April 7, 2013 in Nation/World

North Korea crisis delays missile test

Lolita C. Baldor Associated Press
 
Associated Press photo

A South Korean army soldier walks on Unification Bridge in Paju, South Korea, near the border village of Panmunjom, on Saturday.
(Full-size photo)

More workers returning

SEOUL, South Korea – The North Korean factory park that is the last vestige of cooperation with the South moved closer to paralysis Saturday as nearly 100 South Korean workers went home across a border that Pyongyang has closed in the return direction.

South Korean workers who left the Kaesong industrial complex just north of the heavily armed Demilitarized Zone said their companies were running out of raw materials that ordinarily would be trucked in from the south. South Korea’s Unification Ministry said one of the more than 120 companies operating at the complex shut down Saturday, the fourth to do so since North Korea barred people and cargo from entering on Wednesday.

WASHINGTON – Amid mounting tensions with North Korea, the Pentagon has delayed an intercontinental ballistic missile test that had been planned for next week at Vandenberg Air Force Base in California, a senior defense official told the Associated Press on Saturday.

The official said Defense Secretary Chuck Hagel decided to put off the long-planned Minuteman 3 test until sometime next month because of concerns the launch could be misinterpreted and exacerbate the Korean crisis. Hagel made the decision Friday, the official said.

The test was not connected to the ongoing U.S.-South Korean military exercises that have been going on in that region and have stoked North Korean anger and fueled an escalation in threatening actions and rhetoric.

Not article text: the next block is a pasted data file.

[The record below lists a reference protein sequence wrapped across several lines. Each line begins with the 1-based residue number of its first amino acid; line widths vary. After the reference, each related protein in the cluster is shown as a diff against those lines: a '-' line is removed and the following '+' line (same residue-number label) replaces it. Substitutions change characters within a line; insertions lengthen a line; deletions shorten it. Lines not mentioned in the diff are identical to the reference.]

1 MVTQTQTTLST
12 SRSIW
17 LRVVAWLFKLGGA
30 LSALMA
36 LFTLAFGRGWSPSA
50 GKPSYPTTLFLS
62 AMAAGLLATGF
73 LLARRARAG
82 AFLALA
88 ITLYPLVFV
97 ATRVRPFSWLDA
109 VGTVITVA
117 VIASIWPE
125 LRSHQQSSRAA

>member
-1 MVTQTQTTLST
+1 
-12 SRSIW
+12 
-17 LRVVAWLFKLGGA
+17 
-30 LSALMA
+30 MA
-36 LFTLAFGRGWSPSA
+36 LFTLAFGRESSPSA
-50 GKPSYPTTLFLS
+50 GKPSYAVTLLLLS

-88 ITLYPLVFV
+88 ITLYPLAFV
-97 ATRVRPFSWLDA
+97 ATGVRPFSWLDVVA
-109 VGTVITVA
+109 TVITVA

North Korea’s military warned last week that it was authorized to attack the U.S. using “smaller, lighter and diversified” nuclear weapons. And South Korean officials say North Korea has moved at least one missile with “considerable range” to its east coast.

Pyongyang’s moves come on the heels of the North’s nuclear test in February, and the launch in December of a long-range North Korean rocket that could potentially hit the continental U.S. Added to that is the uncertainty surrounding the intentions of North Korea’s new young leader, Kim Jong Un.

Meanwhile, North Korea has been angered by increasing sanctions and ongoing U.S.-South Korean military exercises, which have included a broad show of force ranging from stealthy B-2 bombers and F-22 fighters to a wide array of ballistic missile defense-capable warships. The exercises are scheduled to continue through the end of the month.

© Copyright 2013 Associated Press. All rights reserved. This material may not be published, broadcast, rewritten, or redistributed.


Thoughts and opinions on this story? Click here to comment >>

Get stories like this in a free daily email